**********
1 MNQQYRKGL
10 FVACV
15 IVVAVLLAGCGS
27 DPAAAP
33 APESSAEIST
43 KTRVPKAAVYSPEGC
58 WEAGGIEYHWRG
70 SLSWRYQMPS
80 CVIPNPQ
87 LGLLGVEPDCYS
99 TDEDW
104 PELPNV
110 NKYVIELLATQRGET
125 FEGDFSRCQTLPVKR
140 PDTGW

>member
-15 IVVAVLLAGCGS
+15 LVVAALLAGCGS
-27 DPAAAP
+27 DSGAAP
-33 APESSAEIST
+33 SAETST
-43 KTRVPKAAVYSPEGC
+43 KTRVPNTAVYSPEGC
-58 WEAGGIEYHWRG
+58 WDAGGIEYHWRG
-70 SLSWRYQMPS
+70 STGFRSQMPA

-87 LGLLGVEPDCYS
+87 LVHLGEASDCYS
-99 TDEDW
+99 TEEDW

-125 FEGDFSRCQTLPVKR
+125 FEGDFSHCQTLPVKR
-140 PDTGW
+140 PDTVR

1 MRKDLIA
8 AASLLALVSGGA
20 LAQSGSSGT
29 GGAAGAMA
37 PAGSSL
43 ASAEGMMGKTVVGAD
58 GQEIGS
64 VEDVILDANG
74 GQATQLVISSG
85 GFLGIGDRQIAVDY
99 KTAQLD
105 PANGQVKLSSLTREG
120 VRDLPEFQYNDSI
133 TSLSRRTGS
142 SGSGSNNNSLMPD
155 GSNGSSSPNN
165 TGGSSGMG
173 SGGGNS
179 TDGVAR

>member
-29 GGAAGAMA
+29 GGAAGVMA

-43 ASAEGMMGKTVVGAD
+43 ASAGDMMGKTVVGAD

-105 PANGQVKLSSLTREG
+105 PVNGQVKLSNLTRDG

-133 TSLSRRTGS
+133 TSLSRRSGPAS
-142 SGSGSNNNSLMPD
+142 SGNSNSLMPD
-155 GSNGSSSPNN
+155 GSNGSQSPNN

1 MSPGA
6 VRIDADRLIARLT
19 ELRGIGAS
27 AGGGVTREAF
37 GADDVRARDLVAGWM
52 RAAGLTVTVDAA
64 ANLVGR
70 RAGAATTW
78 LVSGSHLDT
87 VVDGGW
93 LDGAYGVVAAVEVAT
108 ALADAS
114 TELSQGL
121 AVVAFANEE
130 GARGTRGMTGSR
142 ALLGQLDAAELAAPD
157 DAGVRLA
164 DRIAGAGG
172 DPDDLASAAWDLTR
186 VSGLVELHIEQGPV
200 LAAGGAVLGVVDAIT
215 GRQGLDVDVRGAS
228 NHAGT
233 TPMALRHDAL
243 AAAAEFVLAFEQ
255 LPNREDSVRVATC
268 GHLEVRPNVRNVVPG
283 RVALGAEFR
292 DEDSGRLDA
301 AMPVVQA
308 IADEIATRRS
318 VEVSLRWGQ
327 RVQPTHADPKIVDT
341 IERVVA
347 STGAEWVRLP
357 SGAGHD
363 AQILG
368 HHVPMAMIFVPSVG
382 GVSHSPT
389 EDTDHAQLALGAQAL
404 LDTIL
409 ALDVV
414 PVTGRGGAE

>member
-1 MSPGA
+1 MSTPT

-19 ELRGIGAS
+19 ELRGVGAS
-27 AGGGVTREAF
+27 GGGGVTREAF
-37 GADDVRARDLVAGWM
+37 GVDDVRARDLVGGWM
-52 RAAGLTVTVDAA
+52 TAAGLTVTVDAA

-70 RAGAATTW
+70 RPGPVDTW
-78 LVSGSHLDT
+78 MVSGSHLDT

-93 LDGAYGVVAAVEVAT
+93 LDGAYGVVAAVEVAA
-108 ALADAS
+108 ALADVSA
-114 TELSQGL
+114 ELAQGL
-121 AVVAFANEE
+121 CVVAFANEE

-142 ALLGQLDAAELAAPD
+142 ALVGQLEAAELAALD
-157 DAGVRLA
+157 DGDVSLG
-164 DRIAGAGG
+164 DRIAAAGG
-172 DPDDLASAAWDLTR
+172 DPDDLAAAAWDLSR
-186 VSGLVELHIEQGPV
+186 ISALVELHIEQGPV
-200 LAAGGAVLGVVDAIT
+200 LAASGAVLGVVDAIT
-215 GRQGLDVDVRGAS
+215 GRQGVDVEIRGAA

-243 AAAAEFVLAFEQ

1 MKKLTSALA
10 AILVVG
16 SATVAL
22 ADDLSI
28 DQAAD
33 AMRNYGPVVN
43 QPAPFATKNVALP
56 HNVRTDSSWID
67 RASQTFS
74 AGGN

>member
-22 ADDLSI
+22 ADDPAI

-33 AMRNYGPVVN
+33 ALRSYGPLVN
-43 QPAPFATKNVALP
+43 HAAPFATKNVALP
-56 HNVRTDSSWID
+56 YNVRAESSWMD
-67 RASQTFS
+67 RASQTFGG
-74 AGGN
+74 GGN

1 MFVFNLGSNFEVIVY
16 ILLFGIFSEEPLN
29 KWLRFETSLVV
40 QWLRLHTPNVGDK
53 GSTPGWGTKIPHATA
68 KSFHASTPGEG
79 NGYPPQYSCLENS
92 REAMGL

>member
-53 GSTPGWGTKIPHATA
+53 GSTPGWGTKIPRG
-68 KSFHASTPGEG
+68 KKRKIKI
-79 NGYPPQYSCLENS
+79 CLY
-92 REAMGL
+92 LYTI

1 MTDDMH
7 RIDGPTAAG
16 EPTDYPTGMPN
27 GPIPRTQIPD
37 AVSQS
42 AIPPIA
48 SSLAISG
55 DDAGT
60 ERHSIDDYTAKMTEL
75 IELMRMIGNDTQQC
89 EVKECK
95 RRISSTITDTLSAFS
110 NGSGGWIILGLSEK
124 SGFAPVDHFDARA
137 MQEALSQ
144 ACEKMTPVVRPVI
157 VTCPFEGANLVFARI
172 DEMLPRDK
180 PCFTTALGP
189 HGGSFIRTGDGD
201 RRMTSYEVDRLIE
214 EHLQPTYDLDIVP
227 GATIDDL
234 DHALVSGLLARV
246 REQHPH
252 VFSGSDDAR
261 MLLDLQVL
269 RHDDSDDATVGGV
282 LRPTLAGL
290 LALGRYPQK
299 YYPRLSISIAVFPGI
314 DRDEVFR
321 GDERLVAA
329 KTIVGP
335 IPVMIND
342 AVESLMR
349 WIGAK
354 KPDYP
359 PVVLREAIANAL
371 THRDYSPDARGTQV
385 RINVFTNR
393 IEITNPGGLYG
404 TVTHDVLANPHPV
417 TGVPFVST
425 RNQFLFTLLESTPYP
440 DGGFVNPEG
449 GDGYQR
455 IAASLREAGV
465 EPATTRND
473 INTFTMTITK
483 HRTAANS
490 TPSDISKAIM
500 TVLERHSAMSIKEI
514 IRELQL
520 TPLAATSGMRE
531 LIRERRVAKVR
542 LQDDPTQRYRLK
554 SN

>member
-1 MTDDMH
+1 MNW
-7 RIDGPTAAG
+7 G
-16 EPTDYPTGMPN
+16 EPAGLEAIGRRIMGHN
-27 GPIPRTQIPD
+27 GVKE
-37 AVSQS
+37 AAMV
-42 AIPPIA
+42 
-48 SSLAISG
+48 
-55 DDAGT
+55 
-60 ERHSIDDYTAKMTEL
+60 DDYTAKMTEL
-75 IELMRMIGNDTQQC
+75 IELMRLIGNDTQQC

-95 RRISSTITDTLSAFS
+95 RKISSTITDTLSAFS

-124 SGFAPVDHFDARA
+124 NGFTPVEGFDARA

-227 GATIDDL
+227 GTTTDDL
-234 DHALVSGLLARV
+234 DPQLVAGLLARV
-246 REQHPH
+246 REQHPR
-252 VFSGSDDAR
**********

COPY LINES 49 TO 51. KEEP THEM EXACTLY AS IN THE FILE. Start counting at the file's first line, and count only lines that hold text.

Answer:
120 VRDLPEFQYNDSI
133 TSLSRRTGS
142 SGSGSNNNSLMPD